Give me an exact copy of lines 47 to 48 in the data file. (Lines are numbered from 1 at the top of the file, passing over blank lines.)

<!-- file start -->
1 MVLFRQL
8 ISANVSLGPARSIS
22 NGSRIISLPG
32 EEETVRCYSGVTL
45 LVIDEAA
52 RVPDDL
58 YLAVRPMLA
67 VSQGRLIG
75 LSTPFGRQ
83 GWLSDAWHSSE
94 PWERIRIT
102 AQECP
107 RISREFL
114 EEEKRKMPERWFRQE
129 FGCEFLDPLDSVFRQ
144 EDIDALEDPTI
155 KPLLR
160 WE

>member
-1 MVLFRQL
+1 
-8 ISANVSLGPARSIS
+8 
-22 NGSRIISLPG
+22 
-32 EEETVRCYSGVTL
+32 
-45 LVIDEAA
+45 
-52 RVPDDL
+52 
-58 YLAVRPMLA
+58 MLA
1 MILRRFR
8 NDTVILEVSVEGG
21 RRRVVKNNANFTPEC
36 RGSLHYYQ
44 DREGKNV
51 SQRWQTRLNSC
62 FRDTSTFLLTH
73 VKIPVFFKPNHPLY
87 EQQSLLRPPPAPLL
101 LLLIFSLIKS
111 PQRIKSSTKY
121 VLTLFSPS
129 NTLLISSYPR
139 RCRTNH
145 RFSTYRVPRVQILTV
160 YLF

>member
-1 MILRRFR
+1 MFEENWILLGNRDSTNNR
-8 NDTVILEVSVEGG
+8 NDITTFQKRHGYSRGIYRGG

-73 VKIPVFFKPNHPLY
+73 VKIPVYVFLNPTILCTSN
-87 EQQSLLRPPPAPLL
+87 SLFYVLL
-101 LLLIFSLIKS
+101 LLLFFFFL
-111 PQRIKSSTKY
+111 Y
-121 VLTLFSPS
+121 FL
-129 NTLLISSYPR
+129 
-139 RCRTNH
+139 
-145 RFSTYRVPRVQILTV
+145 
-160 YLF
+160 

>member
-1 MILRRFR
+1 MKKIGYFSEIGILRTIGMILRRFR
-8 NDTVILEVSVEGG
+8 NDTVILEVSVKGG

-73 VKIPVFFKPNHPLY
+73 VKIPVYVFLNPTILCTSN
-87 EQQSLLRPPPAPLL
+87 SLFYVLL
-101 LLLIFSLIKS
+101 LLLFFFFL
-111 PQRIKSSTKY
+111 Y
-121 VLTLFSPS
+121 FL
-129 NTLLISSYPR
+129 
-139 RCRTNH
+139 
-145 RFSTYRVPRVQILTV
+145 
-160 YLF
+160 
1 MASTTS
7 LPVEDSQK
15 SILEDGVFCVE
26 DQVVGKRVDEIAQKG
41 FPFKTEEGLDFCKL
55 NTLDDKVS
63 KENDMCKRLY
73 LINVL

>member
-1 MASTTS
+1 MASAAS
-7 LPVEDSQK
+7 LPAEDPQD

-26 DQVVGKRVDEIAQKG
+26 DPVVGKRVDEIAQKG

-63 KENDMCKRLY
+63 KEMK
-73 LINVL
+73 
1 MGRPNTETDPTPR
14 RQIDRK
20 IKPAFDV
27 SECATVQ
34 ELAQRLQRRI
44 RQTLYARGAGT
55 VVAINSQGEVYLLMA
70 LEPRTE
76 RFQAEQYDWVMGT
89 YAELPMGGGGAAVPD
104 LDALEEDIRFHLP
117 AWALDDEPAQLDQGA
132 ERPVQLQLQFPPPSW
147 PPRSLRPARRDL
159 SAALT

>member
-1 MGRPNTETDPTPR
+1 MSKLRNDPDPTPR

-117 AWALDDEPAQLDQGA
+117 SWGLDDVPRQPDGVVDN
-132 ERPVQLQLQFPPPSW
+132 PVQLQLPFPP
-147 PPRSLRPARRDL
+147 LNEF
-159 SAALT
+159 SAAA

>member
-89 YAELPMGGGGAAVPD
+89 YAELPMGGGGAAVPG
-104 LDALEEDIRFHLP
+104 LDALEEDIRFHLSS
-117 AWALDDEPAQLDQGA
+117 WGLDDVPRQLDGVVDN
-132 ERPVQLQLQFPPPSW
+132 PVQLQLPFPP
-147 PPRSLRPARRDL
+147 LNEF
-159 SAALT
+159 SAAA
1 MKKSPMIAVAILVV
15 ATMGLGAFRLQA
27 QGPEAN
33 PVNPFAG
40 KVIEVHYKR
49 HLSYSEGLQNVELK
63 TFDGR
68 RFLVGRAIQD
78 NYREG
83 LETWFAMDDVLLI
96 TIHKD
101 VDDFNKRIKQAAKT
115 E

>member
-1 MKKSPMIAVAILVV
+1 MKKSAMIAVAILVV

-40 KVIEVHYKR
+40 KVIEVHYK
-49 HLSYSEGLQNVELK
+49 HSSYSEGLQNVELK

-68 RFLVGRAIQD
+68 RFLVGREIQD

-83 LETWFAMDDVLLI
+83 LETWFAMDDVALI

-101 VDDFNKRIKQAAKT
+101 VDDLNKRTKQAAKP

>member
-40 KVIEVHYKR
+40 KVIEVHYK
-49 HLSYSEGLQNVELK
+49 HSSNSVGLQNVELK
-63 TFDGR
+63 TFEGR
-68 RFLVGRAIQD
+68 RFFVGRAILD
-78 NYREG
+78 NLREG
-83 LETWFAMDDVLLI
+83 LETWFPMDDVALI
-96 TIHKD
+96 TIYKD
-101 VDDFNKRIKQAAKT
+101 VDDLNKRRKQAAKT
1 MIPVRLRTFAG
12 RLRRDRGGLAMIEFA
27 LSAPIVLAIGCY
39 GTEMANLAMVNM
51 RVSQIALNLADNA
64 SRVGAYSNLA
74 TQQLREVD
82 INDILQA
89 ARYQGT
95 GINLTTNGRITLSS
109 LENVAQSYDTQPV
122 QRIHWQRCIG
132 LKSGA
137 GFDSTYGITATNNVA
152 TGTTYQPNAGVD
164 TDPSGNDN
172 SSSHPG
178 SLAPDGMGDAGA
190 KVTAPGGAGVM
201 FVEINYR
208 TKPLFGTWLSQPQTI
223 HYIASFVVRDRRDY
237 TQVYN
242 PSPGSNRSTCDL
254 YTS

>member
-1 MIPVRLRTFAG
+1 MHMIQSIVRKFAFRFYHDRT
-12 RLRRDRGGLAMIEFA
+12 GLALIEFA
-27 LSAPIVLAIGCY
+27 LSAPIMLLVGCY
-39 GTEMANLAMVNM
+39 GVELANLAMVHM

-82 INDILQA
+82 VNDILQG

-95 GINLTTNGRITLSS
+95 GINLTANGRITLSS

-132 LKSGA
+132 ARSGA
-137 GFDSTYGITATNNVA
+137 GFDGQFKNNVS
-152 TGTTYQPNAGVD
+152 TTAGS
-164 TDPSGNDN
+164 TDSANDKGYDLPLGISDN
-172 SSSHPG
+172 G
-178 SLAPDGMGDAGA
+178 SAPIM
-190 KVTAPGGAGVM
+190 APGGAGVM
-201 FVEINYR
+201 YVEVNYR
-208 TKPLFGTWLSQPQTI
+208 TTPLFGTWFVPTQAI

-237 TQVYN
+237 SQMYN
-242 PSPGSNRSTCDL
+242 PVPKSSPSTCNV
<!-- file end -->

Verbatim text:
139 RCRTNH
145 RFSTYRVPRVQILTV